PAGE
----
Most scholars lay out a chronology for Holy Week with Jesus entering Jerusalem on Sunday to the acclaim of thousands of his followers and fans. The palm branches are mentioned in Psalm 118, especially v. 27, and the donkey ("foal of an ass") in Zechariah 9. Jesus was deliberately taking on himself these prophetic symbols, as a message to the religious establishment, and any others who knew the words of the prophets that, as N.T. Wright has written, “the revolution has begun.” These actions made the religious leaders absolutely determined to kill Jesus.
I strongly encourage us all to read through the many meaning-filled events of this week, including Jesus’ crucifixion, in Matthew 21-27, Mark 11-15, Luke 19-23, and John 12-19. You could also review the story of Israel triumphantly leaving Egypt, in Exodus, especially Exodus 1-15. I don’t have room to teach about all the multitude of events there, but I will dwell briefly on John 12:20-33.
Greeks who were in Jerusalem for the Passover came to Philip (a Greek name), whom they may have known from his home in Bethsaida, seeking to meet Jesus. Were they wanting to hear him teach? They could have done that in the many public places where he hung out. Did they want to spend a moment with this famous person and maybe get his autograph? It appears from their request that they wanted a private audience, perhaps because they had questions that Jews would not ask, or perhaps as Gentiles they wanted affirmation that they also were accepted by this unusual rabbi. Philip relays the request to Jesus and awaits his answer.
Jesus gives a 'non-answer,' that I believe after study and meditation on this passage, speaks volumes (as do all the incidents in John’s gospel). He says “the hour has come for the Son of Man to be glorified” and “unless a grain of wheat falls into the earth and dies, it remains alone; but if it dies, it bears much fruit.” Both of these refer to his upcoming crucifixion and resurrection. The first speaks of his glorification on the cross — a reversal of the shaming effect of that instrument of torture, and a prediction of the honor given him by his Father, and by believers in the millennia since.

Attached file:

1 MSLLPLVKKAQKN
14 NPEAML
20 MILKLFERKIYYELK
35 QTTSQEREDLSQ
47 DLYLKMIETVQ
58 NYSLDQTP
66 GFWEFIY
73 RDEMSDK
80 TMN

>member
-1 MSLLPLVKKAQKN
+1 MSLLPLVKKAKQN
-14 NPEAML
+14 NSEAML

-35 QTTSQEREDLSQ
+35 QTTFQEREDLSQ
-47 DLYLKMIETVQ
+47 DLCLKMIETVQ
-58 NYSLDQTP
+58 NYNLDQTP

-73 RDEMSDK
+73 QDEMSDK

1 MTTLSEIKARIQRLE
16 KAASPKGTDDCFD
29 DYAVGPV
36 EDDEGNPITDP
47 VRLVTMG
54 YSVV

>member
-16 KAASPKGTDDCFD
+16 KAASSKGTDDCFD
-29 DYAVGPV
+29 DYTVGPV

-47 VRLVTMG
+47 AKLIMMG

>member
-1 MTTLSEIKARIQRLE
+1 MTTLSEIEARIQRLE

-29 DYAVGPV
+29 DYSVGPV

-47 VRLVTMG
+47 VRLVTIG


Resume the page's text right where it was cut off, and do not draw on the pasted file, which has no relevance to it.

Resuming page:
The second saying was that by dying, like the grain of wheat, he would “bear much fruit,” that is, humanity would sprout into new life by his death. The nation of Israel had never been the outward “light to the nations” that God had intended, but a new iteration of Israel, the church, was about to change that. Jesus’ post-resurrection call to the apostles to preach around the known world expanded his ministry far beyond its current size and impact — including to Gentiles (people like you and me).
Once again, Jesus was thinking about us, not about his own comfort or fame. His ministry continues today through you and me as we love others, whoever and wherever they are, as he has loved us (John 13:34). He is still today “bearing much fruit” through us. Hallelujah!